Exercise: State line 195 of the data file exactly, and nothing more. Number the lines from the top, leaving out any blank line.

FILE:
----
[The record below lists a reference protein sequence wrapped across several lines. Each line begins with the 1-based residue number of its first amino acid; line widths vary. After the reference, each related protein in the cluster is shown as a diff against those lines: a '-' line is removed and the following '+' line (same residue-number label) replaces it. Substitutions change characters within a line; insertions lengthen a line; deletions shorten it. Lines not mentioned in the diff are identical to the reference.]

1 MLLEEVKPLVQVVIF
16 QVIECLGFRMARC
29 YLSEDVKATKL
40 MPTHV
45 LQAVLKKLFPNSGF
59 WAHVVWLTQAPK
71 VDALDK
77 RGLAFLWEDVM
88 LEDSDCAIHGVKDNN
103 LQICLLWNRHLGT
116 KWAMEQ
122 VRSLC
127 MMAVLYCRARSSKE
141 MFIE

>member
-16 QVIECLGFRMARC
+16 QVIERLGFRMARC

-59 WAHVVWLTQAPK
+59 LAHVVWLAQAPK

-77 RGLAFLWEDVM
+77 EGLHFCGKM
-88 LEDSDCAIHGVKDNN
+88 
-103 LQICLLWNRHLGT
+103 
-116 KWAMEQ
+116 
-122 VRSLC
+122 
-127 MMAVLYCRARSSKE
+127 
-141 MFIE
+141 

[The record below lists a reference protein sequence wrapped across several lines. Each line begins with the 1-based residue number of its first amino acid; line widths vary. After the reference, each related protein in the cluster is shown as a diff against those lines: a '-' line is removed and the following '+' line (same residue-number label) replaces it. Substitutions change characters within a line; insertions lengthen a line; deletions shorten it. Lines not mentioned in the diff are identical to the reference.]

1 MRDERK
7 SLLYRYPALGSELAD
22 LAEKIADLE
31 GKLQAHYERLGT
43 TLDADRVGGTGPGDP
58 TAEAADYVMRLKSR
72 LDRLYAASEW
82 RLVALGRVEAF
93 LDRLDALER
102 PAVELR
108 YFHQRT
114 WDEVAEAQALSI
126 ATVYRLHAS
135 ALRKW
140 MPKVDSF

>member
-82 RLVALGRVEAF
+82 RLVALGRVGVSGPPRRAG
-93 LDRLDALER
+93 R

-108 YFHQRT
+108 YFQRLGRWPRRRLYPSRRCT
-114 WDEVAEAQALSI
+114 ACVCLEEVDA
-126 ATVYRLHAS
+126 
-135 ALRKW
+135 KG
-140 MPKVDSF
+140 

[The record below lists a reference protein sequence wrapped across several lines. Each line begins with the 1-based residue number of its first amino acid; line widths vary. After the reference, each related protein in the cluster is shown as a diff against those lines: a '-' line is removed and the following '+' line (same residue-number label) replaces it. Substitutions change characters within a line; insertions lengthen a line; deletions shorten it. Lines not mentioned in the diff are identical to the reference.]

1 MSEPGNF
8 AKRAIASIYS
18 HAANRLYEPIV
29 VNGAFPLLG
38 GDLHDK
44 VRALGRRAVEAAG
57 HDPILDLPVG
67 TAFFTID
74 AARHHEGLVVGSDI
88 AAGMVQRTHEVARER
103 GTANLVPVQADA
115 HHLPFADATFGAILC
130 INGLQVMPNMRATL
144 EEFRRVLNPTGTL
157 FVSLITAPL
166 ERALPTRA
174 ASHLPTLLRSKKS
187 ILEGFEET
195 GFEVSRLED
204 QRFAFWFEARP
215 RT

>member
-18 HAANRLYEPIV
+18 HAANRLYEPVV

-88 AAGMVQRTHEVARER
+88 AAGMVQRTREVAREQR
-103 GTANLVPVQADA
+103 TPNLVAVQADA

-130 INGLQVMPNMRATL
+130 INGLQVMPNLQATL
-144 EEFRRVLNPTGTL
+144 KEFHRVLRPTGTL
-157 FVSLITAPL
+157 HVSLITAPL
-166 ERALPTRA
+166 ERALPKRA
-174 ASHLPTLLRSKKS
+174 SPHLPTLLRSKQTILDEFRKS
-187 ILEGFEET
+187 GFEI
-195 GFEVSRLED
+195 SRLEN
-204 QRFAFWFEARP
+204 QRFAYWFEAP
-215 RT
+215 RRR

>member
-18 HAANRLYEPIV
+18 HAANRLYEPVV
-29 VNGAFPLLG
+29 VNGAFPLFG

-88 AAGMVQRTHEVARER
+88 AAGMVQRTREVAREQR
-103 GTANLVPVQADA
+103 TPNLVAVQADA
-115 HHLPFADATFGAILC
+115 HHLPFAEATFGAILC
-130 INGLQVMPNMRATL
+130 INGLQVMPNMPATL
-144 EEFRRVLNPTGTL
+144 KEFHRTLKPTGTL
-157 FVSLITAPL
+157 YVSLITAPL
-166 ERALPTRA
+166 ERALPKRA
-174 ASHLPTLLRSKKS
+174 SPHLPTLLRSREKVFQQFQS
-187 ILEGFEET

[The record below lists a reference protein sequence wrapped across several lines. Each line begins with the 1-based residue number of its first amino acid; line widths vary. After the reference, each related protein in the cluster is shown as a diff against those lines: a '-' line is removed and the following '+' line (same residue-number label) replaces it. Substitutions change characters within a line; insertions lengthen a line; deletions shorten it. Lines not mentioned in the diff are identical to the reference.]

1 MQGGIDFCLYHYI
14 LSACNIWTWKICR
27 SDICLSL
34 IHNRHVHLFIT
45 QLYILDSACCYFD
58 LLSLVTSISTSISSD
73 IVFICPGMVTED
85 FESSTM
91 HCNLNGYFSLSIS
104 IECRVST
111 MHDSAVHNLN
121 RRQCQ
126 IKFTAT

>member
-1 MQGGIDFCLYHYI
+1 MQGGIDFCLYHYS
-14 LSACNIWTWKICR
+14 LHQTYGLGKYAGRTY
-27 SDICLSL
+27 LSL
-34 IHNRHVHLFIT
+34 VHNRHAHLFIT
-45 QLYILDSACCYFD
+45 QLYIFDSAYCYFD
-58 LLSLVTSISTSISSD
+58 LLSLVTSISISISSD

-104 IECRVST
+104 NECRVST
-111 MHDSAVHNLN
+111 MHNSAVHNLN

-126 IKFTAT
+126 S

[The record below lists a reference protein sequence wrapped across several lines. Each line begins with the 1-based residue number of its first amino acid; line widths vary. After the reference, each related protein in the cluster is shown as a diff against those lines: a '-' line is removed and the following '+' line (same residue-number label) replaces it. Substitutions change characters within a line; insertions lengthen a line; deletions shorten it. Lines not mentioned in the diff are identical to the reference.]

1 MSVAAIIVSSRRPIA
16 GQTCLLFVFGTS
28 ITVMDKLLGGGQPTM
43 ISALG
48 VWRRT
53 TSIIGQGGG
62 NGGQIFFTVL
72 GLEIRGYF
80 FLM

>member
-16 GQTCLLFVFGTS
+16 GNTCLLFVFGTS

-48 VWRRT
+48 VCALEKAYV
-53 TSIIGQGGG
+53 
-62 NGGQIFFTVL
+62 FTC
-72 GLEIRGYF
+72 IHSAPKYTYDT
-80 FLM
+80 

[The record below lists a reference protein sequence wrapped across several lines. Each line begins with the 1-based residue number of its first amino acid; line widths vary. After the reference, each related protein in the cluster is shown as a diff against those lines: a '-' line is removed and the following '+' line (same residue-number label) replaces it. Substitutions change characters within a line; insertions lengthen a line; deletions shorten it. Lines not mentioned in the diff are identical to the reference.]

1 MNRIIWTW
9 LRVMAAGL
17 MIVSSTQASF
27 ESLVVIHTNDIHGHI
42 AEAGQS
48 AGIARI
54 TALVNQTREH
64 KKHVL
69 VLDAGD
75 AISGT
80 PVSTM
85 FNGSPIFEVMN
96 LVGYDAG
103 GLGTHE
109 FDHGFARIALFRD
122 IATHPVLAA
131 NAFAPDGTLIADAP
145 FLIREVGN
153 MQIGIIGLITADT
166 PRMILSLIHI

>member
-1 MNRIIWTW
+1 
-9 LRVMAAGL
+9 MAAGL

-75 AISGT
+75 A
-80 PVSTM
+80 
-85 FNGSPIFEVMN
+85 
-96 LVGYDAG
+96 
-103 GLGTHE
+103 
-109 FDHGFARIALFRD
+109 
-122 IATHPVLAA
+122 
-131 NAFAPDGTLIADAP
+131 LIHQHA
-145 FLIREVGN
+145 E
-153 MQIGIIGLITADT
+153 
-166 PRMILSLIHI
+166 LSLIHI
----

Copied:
27 ESLVVIHTNDIHGHI